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Colombia polarized by Uribe's battle with courts
BOGOTA (Reuters) - Colombian President Alvaro Uribe deepened his feud with the courts on Monday by going ahead with plans for a referendum aimed at rerunning the 2006 election in which he won a second term.
The popular leader reacted angrily to last week's Supreme Court ruling that said a former lawmaker was bribed by high government officials to support the constitutional amendment that allowed Uribe to seek re-election.
The judges recommended a legal review of the 2006 vote but rather than wait for that, the U.S-backed president wants to take his case directly to voters.
Uribe's move throws politics into turmoil as his long-simmering feud with Colombia's courts over his hard-line policies breaks into an open clash.
After the bribery ruling was handed down Uribe said the Supreme Court was politically biased and may even be influenced by Colombia's multibillion-dollar cocaine trade.
His combative strategy opens the possibility of a special election that could give him a new mandate and allow more public debate over whether he should be allowed to try to stay in power beyond 2010 when his current term ends.
"The referendum is on the way," presidential advisor Jose Obdulio Gaviria said as the opposition howled that Uribe is thumbing his nose at the judicial system and throwing off the constitutional checks and balances of the country.
The president's staff was busy on Monday drawing up the wording of the proposal. If it is approved by Congress the referendum will be put before the country's voters.
"If the court has doubts about my election, let's ask the people and see what they say," Uribe said after Thursday's Supreme Court decision.
Uribe, who has about 80 percent popularity based on his fight against leftist guerrillas fighting a four-decade-old insurgency, is portrayed this week on the cover of the Colombian news magazine Semana as a Roman emperor with the caption: "I am the power."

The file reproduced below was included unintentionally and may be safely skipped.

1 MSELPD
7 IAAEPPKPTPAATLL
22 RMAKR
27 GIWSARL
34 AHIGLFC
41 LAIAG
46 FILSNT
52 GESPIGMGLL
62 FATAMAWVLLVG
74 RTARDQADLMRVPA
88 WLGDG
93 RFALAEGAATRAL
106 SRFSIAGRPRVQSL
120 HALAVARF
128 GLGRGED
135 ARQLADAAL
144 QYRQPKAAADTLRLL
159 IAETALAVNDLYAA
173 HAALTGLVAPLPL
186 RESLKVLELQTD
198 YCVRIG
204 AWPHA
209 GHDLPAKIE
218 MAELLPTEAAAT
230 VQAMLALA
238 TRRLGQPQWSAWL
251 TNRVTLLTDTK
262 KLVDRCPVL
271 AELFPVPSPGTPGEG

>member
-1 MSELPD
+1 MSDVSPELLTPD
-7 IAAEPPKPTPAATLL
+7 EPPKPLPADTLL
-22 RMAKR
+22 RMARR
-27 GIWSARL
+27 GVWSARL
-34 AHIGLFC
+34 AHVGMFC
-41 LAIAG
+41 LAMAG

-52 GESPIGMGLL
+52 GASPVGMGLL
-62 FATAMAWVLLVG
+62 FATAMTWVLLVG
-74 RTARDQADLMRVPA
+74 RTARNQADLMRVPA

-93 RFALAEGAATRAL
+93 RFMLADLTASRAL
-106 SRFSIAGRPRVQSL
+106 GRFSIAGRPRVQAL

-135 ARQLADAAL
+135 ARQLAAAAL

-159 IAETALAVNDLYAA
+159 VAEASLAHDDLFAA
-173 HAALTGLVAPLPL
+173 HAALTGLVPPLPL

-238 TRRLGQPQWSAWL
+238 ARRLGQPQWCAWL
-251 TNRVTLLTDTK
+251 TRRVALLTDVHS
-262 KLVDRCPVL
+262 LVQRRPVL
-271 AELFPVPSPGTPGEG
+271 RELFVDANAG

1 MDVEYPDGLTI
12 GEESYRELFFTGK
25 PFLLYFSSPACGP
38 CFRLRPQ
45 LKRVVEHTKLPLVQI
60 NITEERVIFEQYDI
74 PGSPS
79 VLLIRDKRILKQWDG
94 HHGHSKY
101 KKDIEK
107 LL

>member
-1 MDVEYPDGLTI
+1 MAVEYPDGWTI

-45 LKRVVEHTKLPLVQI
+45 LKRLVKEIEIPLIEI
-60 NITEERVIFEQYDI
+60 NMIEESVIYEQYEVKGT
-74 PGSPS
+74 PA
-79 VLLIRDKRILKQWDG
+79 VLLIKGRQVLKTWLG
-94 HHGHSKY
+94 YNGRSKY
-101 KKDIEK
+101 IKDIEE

The president has regularly sparred with the courts over his peace negotiations with right-wing paramilitary militias, thousands of whom have demobilized under a deal offering them reduced jail terms for crimes including mass murder.
Uribe is an important U.S. ally in the left-tilting Andean region, where President Hugo Chavez of oil-rich Venezuela has voiced solidarity with Marxist Colombian rebels and often denounces U.S. "imperialism."
'BRINK OF BREAKDOWN'
"The face-off between Uribe and the court has brought the country to the brink of constitutional breakdown," said the usually pro-Uribe El Tiempo newspaper in a Sunday editorial.
The legal question is whether a referendum can be called to rerun an election that has not yet been officially invalidated. The Constitutional Court is weighing whether or not to review the 2006 vote to determine if it was legal.
Colombian Peace Commissioner Luis Carlos Restrepo, who is in charge of negotiating with Colombia's illegal militias and also a Uribe ally, called for an investigation of the Supreme Court after jailed paramilitary chief and drug lord Salvatore Mancuso said his organization had infiltrated the court.
Dozens of members of Uribe's congressional coalition, including his cousin and former Senator Mario Uribe, are under investigation on charges that they used far-right paramilitary thugs to intimidate voters.
Interior Minister Fabio Valencia told journalists that calling a special election "does not necessarily imply that the current presidential mandate will be extended."
But the opposition sees the referendum as a ploy that will allow Uribe to push for a mandate that could help keep him in office past 2010, when his current term expires.
"Uribe essentially carried out a coup d'etat with the illegal approval of the bill that allowed him to stand for re-election," said left-leaning Senator Gustavo Petro. "The referendum would deepen that coup."
The Supreme Court last week sentenced ex-Congress member Yidis Medina to nearly four years of house arrest for accepting illegal favors from government officials in exchange for supporting the re-election amendment in 2004 when she was a low-ranking member of Uribe's coalition.
Charges are expected to be filed against the officials she says induced her vote by promising she would be able to name her friends to local government commissions in her home province of Santander.
(Reporting by Hugh Bronstein)
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